Struggling to get started on your law essay assignment? Here are my top tips for getting the ball rolling:
If you are feeling overwhelmed about beginning your assignment, slow down and breathe. Then, once you are in a better headspace, take a seat at your desk.
Identify the relevant law
Read the question but do not think about how you are going to answer it (yet). At this early stage, you just want to identify the general area of law (or laws) that are implicated by the question. What area of law is the question directing you to? Then ask yourself: how much do you know about it?
If you know lots, great. You are ready to do some database searches.
If you do not know lots, no problem. It is time to improve your general understanding of the relevant law.
Improve your understanding
It might sound obvious, but a good resource for improving your general understanding of the law is a textbook. Other useful sources are legal encyclopaedias and your Course Materials (!!) Read, read, and read some more. It might take you anywhere between 2 hours and 24 hours to get a handle on your topic, but you mustn't skip this step: it is much harder to write an essay about an area of law that you do not know well.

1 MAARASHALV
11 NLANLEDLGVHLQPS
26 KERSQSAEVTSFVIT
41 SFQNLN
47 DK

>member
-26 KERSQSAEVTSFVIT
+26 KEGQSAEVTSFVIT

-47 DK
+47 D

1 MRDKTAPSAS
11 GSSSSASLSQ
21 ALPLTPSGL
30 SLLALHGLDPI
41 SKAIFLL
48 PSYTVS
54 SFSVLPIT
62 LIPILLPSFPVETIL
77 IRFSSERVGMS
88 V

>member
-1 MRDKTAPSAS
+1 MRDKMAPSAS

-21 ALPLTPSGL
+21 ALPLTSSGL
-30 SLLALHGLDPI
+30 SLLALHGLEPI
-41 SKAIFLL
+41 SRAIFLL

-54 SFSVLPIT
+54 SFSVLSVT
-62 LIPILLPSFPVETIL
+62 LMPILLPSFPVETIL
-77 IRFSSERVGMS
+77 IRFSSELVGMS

Read the question closely
Now that you understand the general parameters of the law you are dealing with, return to the question. Start thinking about it more deeply. What is it asking you? What are the key terms?
Do some database searches and try to locate relevant peer-reviewed journal articles. Read them and jot down some notes along the way.
Think about your argument
Reflect on what you have read so far. How might you construct your answer to the question? What do you think the thrust of your argument will be? Will you agree with the question, disagree, or sit on the fence? Where does the commentary you have read so far, fall?
At this point, you might like to mind map your ideas and the key supporting evidence you have found. You are, hopefully, now ready to start your draft. And along the way – think: are there any gaps in your research, requiring further research?
Don’t panic! You just need to problem-solve. Where is the block?
Is it your understanding of law? If so: go back to a textbook, re-read the key cases, or re-watch the relevant lecture).
Is your research skills letting you down? If so: check if your Library has Law Subject Matter Guides that provide tips on the databases, or book a consultation with your Law Librarian). Brush up on your skills and try again. Persistence is the key.
And if all else fails – send your Lecturer an email.
Best wishes for starting your law essays!
Dr. Marie Hadley is a Lecturer at the Newcastle Law School, University of Newcastle, Australia who enjoys teaching legal writing and problem-solving skills. She teaches Undergraduate and Postgraduate students Contract Law, Intellectual Property Law and Internet Law.